Personnel: Dolores Edgin, June Page, Dorothy Ann Dillard, Harold R. "Ray Stevens" Ragsdale, Neal Matthews, Jr., William Guilford Wright, Jr., Hugh Gordon Stoker, Priscilla Ann Hubbard, Jerry Crutchfield, Norris Wilson, Anita Kerr, Ray C. Walker, Marijohn Wilkin, Louis Dean Nunley, Hoyt Hawkins, Joe Babcock (vocals); Jerry Glenn Kennedy, Dave Rohillier, Ray Edenton (guitar); Grady Martin, Harold Bradley, Jerry Reed Hubbard, Wayne Moss (electric guitar); Buddy Emmons (steel guitar); Lillian Hunt, George Binkley III, Brenton Banks, Cecil Brower (violin); Byron Bach (viola); Booker Rowe (cello); Floyd Cramer, David Briggs , Hargus "Pig" Robbins (piano); Dominic Scafone, Buddy Harman (drums); John W. Ragsdale (tambourine).
Liner Note Author: Deke Dickerson.
Recording information: Bell Sound Studio, Inc., Studio A, New York, NY (??/??/1958-11/12/1965); RCA Victor Studio, Nashville, TN (??/??/1958-11/12/1965); Universal Sound Studio, Detroit, MI (??/??/1958-11/12/1965).
Illustrators: Hans Peter Zdrenka; R.A. Andreas.
Photographers: Hans Peter Zdrenka; R.A. Andreas.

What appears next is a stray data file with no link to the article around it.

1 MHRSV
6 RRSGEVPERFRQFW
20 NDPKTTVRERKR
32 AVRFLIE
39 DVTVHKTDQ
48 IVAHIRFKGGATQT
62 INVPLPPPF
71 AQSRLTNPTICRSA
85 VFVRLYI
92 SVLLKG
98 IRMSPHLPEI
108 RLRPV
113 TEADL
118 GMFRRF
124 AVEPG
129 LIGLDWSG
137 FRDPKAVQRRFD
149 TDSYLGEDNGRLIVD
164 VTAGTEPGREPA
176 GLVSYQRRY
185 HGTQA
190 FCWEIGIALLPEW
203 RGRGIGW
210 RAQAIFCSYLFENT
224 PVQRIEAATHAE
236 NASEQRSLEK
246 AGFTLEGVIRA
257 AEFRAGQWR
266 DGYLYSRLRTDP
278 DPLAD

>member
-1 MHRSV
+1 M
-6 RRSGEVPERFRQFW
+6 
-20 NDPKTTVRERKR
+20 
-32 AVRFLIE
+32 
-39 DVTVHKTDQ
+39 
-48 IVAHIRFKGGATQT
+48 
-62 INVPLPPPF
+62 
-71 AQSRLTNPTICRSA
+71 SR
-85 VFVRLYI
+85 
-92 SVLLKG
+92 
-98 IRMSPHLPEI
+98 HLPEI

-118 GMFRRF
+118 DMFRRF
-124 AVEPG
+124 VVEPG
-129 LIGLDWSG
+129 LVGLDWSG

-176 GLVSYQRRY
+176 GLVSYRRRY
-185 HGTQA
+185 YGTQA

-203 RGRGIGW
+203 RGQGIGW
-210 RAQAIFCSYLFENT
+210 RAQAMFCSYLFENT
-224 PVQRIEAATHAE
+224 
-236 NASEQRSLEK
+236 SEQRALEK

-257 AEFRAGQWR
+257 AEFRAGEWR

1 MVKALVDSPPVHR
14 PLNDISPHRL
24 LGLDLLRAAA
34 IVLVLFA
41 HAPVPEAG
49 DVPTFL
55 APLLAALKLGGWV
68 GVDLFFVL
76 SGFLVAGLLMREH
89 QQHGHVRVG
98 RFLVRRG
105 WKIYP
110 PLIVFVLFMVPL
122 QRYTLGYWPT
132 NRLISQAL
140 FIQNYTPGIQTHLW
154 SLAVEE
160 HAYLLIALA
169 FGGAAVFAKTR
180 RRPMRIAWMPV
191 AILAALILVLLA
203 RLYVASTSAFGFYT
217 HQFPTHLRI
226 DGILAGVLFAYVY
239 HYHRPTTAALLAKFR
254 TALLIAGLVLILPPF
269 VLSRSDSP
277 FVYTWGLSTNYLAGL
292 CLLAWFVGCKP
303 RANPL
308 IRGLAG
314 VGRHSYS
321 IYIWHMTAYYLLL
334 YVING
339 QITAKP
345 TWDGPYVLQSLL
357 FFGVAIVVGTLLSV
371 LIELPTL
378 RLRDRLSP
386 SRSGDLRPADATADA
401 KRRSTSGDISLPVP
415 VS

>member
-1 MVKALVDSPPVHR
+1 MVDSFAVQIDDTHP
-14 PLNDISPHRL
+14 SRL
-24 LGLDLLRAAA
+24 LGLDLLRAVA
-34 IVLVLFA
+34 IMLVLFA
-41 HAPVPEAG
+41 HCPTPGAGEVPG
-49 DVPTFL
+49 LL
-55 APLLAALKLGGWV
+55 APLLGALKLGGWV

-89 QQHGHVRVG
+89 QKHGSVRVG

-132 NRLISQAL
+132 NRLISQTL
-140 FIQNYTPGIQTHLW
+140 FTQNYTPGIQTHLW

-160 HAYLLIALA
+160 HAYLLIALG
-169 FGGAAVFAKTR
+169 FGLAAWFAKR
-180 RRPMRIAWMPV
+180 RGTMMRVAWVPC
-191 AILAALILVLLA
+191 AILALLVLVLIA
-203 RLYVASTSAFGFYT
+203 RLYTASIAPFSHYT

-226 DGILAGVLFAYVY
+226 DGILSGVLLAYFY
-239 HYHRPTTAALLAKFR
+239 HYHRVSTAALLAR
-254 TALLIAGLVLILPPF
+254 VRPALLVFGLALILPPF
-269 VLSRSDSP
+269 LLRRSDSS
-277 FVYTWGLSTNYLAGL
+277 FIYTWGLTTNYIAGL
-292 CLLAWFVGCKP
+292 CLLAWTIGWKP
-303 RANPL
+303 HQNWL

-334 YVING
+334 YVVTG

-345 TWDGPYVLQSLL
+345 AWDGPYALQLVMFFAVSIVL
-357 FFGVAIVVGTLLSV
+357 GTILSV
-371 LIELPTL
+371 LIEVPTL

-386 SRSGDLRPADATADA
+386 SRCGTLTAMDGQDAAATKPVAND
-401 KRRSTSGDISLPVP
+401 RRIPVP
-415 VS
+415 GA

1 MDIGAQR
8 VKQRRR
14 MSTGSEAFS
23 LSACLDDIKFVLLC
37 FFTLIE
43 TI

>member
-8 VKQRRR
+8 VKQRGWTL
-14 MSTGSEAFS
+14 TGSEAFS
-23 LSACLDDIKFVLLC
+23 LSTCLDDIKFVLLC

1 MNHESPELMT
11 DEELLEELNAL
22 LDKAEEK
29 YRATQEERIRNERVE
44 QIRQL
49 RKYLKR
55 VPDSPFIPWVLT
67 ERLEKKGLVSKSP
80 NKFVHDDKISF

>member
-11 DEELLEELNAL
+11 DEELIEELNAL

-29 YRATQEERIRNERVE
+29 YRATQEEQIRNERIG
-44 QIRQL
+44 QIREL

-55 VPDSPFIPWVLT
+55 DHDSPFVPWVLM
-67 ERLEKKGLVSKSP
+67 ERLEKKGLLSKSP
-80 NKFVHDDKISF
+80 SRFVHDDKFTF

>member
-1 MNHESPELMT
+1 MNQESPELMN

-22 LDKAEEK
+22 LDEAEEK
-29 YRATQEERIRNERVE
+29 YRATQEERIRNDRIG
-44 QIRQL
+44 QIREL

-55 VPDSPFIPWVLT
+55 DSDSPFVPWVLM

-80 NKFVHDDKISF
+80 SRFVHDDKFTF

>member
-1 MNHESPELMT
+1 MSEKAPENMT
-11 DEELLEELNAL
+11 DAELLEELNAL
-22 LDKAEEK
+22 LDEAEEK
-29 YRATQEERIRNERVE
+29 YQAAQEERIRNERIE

Jack Scott was one of the great voices of early rock & roll, echoing with danger and attitude on tunes like "The Way I Walk" and "Leroy," but at the same time he had a real gift for ballads and mid-tempo love songs (especially those with a sorrowful undertow), and some of his biggest hits found him easing back the tempo in favor of airing his broken heart, such as "Burning Bridges" and "What in the World's Come Over You." After compiling a near-definitive set of Scott's rock & roll classics, simply titled Jack Rocks, the German Bear Family label has released a companion volume, The Ballads of Jack Scott, that does equal justice to Scott's softer side. Drawn from Scott's recordings for Carlton, Top Rank, Groove and Capitol, this set by its definition lacks some of the stylistic diversity of Jack Rocks, but it also offers more in the way of buried treasure, including some fine but lesser-known tunes such as the Italian-flavored "Bella," the understated country weeper "Separation Now Granted," and the quietly bitter closer "This Is Where I Came In." Listening to this disc confirms that Scott's vocal talents only grew with the passage of time, and that unlike most early rockers he had an intuitive understanding of how to deliver a broad variety of material; that the man isn't better remembered today is both sad and puzzling, and this disc is a loving and overdue tribute to a superlative entertainer. As is their custom, Bear Family has done an excellent job with the remastering, and the booklet includes a thoughtful and well-written essay from Deke Dickerson. ~ Mark Deming